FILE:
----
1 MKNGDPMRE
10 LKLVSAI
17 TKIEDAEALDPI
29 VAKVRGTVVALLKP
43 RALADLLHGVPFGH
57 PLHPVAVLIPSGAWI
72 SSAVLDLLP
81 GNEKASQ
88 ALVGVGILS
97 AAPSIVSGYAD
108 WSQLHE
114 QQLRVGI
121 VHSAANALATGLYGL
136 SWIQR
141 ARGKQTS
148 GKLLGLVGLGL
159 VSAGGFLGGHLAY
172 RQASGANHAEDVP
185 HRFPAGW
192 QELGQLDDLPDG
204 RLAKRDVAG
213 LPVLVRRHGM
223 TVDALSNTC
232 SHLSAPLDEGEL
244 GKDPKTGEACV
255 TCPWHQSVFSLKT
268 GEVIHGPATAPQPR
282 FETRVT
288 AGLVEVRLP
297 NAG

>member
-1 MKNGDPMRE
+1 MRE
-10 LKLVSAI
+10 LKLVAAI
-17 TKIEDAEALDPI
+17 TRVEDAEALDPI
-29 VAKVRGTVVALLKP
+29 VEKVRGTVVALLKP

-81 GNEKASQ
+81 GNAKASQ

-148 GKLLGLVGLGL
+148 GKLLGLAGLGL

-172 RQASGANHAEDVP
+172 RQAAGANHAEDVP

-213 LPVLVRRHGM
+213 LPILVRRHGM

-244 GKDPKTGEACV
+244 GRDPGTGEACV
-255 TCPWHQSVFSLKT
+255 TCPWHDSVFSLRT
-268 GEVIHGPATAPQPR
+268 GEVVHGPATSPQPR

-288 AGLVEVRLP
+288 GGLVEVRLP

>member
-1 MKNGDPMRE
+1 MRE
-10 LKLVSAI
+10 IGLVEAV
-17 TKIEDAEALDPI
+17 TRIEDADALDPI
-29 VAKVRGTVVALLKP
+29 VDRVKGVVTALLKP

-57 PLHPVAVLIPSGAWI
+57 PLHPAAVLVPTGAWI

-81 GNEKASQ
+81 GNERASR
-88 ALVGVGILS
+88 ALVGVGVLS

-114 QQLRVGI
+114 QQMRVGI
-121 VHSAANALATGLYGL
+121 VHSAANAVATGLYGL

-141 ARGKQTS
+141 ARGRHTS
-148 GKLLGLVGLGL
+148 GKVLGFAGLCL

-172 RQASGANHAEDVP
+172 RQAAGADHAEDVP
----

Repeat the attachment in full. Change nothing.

1 MKNGDPMRE
10 LKLVSAI
17 TKIEDAEALDPI
29 VAKVRGTVVALLKP
43 RALADLLHGVPFGH
57 PLHPVAVLIPSGAWI
72 SSAVLDLLP
81 GNEKASQ
88 ALVGVGILS
97 AAPSIVSGYAD
108 WSQLHE
114 QQLRVGI
121 VHSAANALATGLYGL
136 SWIQR
141 ARGKQTS
148 GKLLGLVGLGL
159 VSAGGFLGGHLAY
172 RQASGANHAEDVP
185 HRFPAGW
192 QELGQLDDLPDG
204 RLAKRDVAG
213 LPVLVRRHGM
223 TVDALSNTC
232 SHLSAPLDEGEL
244 GKDPKTGEACV
255 TCPWHQSVFSLKT
268 GEVIHGPATAPQPR
282 FETRVT
288 AGLVEVRLP
297 NAG

>member
-1 MKNGDPMRE
+1 MRE
-10 LKLVSAI
+10 LKLVAAI
-17 TKIEDAEALDPI
+17 TRVEDAEALDPI
-29 VAKVRGTVVALLKP
+29 VEKVRGTVVALLKP

-81 GNEKASQ
+81 GNAKASQ

-148 GKLLGLVGLGL
+148 GKLLGLAGLGL

-172 RQASGANHAEDVP
+172 RQAAGANHAEDVP

-213 LPVLVRRHGM
+213 LPILVRRHGM

-244 GKDPKTGEACV
+244 GRDPGTGEACV
-255 TCPWHQSVFSLKT
+255 TCPWHDSVFSLRT
-268 GEVIHGPATAPQPR
+268 GEVVHGPATSPQPR

-288 AGLVEVRLP
+288 GGLVEVRLP

>member
-1 MKNGDPMRE
+1 MRE
-10 LKLVSAI
+10 IGLVEAV
-17 TKIEDAEALDPI
+17 TRIEDADALDPI
-29 VAKVRGTVVALLKP
+29 VDRVKGVVTALLKP

-57 PLHPVAVLIPSGAWI
+57 PLHPAAVLVPTGAWI

-81 GNEKASQ
+81 GNERASR
-88 ALVGVGILS
+88 ALVGVGVLS

-114 QQLRVGI
+114 QQMRVGI
-121 VHSAANALATGLYGL
+121 VHSAANAVATGLYGL

-141 ARGKQTS
+141 ARGRHTS
-148 GKLLGLVGLGL
+148 GKVLGFAGLCL

-172 RQASGANHAEDVP
+172 RQAAGADHAEDVP